“Oh, that's right. She wore high heels on a Tuesday morning.”

I lifted my magazine slightly and whispered, “Remind me of their names.”

Ruthie turned in her seat as though she were looking at something on the street. “No idea. I always call them Blue and Gray.” She winked before wandering to the air conditioner, where she held her hair away from her neck so the frigid blast could dry her skin.

Blue and Gray?
I frowned, wondering if she was referencing the Civil War, but when she crossed her eyes and tilted her head toward the hair-dryer seat, it all made sense. The woman in front of Sophie had gray hair, but her sister's hair held a tinge of blue from too much dye.

I bit my lip to keep from laughing.

“Fawn, honey,” Gray said as Sophie pulled the last roller from her hair. “I remember when your mama married. Seems like just last week.”

Blue gave an airy whistle. “Susan and Neil Blaylock's wedding was the most highfalutin event Trapp's seen in fifty years.”

“Maybe sixty.” Gray scrunched her nose. “And I bet Fawn's marriage to the Cruz boy will be even fancier.”

A sickening knot tightened my insides. Apparently the news of my newfound independence hadn't completed the local gossip circuit yet, though from the look on Sophie's face, the hairdresser was bursting to share the news.

The sweet sisters continued their conversation, oblivious to the tension in the room.

“Like mother, like daughter.”

“Sure enough, the apple doesn't fall far.”

I crossed one knee over the other and sent the futon's uneven legs tapping back and forth like the pendulum on my parents' grandfather clock. The words of two batty old women shouldn't have bothered me. Everyone from Trapp to Tahoka had already pointed out that my unplanned pregnancy and hurried wedding plans echoed that of my parents.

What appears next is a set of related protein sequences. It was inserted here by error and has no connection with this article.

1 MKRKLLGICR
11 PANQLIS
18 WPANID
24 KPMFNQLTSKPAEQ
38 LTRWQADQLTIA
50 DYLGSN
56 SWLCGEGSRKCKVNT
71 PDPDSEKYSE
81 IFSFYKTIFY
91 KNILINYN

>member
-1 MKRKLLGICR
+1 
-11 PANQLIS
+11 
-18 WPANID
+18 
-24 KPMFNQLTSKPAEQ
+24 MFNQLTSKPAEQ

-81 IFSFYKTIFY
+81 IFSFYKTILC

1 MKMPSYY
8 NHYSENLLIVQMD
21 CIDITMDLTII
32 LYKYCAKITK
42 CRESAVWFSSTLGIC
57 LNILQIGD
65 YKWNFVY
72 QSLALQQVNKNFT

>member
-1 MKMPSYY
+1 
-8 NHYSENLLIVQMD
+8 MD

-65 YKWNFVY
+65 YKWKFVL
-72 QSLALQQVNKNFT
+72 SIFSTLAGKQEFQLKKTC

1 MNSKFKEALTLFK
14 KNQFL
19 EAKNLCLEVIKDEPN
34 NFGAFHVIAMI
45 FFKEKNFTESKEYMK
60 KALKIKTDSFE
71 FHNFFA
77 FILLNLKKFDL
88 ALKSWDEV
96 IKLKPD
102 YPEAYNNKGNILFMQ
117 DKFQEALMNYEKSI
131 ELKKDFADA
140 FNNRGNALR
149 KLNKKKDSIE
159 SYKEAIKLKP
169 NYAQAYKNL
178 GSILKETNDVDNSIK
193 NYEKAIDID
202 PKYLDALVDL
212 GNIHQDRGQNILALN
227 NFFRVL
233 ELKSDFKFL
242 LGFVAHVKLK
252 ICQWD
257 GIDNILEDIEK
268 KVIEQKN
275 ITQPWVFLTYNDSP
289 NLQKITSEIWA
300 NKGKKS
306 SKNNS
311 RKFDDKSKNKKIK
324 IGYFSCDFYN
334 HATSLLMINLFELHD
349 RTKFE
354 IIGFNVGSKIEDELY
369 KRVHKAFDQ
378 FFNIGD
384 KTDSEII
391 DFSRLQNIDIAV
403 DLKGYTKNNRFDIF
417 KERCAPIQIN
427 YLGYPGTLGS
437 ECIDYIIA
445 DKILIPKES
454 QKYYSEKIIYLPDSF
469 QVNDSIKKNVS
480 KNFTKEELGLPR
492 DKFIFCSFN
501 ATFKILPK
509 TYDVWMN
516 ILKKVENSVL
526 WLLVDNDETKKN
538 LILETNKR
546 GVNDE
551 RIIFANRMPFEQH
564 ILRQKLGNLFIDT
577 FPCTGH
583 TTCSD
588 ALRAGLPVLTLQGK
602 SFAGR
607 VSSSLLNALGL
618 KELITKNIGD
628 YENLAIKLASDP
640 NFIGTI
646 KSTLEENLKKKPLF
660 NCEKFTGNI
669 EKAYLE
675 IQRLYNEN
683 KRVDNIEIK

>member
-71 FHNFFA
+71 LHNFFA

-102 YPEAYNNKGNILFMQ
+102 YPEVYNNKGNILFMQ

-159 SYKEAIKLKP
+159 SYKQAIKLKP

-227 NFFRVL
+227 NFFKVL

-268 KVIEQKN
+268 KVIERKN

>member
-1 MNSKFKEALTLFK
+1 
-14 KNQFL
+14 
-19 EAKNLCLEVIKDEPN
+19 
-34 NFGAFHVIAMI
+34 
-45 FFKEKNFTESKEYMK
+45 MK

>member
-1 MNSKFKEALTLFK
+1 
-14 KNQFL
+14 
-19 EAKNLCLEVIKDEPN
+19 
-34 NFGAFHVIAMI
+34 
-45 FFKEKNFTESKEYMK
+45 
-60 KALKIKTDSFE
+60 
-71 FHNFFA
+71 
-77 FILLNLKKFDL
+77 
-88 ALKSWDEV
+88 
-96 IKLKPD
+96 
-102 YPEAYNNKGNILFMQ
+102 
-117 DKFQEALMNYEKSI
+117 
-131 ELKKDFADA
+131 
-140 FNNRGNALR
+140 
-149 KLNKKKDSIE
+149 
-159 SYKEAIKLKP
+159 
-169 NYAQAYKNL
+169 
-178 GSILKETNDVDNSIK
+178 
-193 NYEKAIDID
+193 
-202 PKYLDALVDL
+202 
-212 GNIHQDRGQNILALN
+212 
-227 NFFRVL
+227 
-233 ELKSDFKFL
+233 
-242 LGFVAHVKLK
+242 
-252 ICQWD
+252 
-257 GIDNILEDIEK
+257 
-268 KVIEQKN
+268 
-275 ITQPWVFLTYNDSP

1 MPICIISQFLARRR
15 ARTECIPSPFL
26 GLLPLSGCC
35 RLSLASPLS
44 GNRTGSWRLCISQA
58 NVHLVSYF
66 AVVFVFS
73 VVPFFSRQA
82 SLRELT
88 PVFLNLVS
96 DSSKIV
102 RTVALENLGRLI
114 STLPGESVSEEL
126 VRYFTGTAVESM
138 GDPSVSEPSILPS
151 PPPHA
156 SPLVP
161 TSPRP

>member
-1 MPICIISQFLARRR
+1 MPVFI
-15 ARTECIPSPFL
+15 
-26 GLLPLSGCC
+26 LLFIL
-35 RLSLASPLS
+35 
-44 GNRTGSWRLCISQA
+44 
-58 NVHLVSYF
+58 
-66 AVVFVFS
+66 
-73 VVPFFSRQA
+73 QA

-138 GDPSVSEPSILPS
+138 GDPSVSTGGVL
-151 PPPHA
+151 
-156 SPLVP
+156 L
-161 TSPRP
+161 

Sophie peered at me with wide eyes. “Fawn? Are you and Tyler a thing again?”

I wanted to crawl under the futon. Or leave the building. Or move to another state. A haircut shouldn't have been so much trouble.

Ruthie huffed. “Sophie, you know good and well Fawn broke it off with Tyler Cruz for good.”

“Well, who am I to say?” Sophie busily teased a lock of Gray's hair into a tangled frenzy.

Blue sat up straight, stretching her withered frame to peek at me over the edge of the counter. “I bet he was unfaithful to you, wasn't he, dearie?” She seemed to imply that if Tyler would sleep with one woman out of wedlock, he would certainly sleep with others.

I lowered my gaze to the floor with an air of mournful loss. I didn't want to lie to the old woman, but I wasn't about to admit the real reason I backed out of my engagement. So far, the truth hadn't come anywhere near the gossip chain—evidence of Tyler's interest in keeping it under the radar as well. In fact, I wouldn't put it past him to have started the cheating-groom rumor. He knew as well as I did that people around here wouldn't forgive abusive behavior nearly as readily as they overlooked promiscuity.

“That's the natural way of men.” Gray held up a crooked finger for emphasis. “Can't trust 'em from here to the porch and back.”

She coughed as Sophie sprayed her head with a can labeled
Big Sexy Hair
.

“You're all done, sweetie.” The hairdresser gently shooed Gray out of her seat while Blue used her cane to pull herself up.

“You and the preacher still wasting time with college?” Blue asked Ruthie. “The two of you ought to be settled down by now.”

Gray's palm rested on the counter, and she seemed to use it for balance as she looked back over her shoulder. “Now, Sister, you know how things are these days. Like on the television shows. A woman has to have a career first.”

Sophie held the door open. “Ladies, I'll see you again next week. Same time.”

I stepped around the puttering women and wondered if the hairdresser was anxious to get me captive in her chair. I mumbled to Ruthie, “I'm beginning to remember why Mother always took me to the spa in Lubbock.”

“Welcome to the working class.”

I settled into Sophie's throne as she approached. “What can I do for you, Fawn, hon?”

A brief explanation quickly set her to work on my split ends, and soon her gentle combing and snipping relaxed my nerves. I closed my eyes, hoping she would let me enjoy the goose bumps tickling across my scalp.